A broad coalition of national trade groups sent a letter last week to congressional leaders asking for changes to the Small Business Administration's Paycheck Protection Program that would provide more flexibility to participating small businesses.
In the letter, sent May 21, the groups called for "emergency legislative and administrative action" to repeal the program's requirement that 75 percent of the loan be used to cover payroll costs and 25 percent be used to cover mortgage, rent and utilities during an eight-week period.
Additionally, the groups—including the Tire Industry Association, American Mold Builders Association, National Automobile Dealers Association and the American International Dealers Association—are asking for an extension of the eight-week period that the funds must be spent to qualify for loan forgiveness and for an extension of the June 30 safe-harbor date for rehiring workers and restoring salary levels.
"These steps would conform the PPP with the reality of the gradual reopening now occurring across the United States and would help ensure that more small businesses remain in operation," the groups said in the letter.
The signing of this letter marks just one of the efforts by TIA to support its members and help them navigate the difficult circumstances that the COVID-19 pandemic has brought.
“In these difficult and uncertain times, we continue to take part in joint efforts made by our association and others to provide much needed support to businesses impacted by this unforeseen crisis," TIA CEO Roy Littlefield said in a statement. "This effort is one of many that TIA is involved with that would provide some form of relief.”
The House is expected to vote this week on a bipartisan bill that would allow loan forgiveness to extend beyond the eight-week period and enable businesses to have the flexibility to spread loan funds over the full course of the COVID-19 crisis. It also would get rid of restrictions limiting nonpayroll expenses to 25 percent of the loan proceeds and would allow businesses that make a good faith effort to rehire employees, but are unable to, to still receive loan forgiveness.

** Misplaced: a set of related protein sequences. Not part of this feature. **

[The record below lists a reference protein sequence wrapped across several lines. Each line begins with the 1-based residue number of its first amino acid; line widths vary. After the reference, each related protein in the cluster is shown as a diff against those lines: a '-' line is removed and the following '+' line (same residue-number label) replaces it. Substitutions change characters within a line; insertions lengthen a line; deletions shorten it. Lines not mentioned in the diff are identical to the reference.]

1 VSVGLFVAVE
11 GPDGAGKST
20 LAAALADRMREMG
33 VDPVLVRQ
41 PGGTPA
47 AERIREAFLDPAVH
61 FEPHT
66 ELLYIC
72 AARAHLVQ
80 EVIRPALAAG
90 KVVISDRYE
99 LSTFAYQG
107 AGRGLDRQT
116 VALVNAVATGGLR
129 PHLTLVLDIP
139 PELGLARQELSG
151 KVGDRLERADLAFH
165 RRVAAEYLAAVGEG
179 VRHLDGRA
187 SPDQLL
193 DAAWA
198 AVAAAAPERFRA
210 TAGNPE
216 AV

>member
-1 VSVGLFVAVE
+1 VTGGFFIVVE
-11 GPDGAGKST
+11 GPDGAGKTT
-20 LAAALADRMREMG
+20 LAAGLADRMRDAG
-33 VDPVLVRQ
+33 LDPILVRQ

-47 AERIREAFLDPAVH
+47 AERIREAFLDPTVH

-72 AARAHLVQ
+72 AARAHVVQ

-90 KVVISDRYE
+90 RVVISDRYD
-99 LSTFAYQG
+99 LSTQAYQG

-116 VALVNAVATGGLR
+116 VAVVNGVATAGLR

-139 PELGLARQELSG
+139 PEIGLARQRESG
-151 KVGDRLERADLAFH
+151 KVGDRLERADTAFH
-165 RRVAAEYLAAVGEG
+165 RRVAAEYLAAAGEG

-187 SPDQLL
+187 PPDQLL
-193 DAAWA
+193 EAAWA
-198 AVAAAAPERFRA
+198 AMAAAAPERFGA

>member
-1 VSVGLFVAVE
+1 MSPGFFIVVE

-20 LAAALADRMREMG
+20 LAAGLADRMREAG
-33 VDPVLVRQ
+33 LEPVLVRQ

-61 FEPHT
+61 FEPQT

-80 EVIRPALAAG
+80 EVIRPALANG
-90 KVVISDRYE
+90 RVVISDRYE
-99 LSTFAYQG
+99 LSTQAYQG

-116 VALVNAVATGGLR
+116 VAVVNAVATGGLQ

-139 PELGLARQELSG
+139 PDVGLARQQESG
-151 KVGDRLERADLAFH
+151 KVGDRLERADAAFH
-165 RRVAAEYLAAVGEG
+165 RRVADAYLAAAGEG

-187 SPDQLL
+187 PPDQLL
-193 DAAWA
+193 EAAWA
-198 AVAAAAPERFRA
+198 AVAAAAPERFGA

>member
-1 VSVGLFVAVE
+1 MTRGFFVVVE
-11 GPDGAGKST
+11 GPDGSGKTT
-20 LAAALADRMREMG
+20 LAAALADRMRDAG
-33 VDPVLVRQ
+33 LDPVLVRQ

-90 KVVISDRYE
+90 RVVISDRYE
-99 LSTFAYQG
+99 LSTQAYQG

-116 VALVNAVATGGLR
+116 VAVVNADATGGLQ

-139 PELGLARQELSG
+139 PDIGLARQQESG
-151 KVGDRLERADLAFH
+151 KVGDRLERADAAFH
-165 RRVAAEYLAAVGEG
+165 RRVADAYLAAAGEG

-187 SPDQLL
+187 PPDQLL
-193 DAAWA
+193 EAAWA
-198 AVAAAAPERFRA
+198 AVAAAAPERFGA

The Senate last week failed to adopt a similar bill.
"The current rules made sense when the program was created, and it was anticipated that stay-at-home orders would last only a few weeks. However, their implementation in the current environment is making it harder for small businesses to survive," the groups said. "Small businesses that close permanently will never be able to rehire their employees."
The Paycheck Protection Program is part of the $2.2 trillion coronavirus relief package known as the Coronavirus Aid, Relief and Economic Security Act. The program, as of May 23, has approved approximately 4.4 million loans, totaling more than $511 billion from 5,511 lending institutions.
"As the COVID-19 crisis stretches into the summer months, auto retailers need flexibility in order to continue to pay their employees, meet operating expenses and serve their communities," AIADA said in an emailed statement to Automotive News.
"We are asking Congress, the Small Business Administration and the Department of Treasury to amend PPP rules to allow participants to adjust to current market conditions," the association said. "These relatively small changes would make a big difference in how auto retailers in particular are able to comply with an orderly, phased reopening."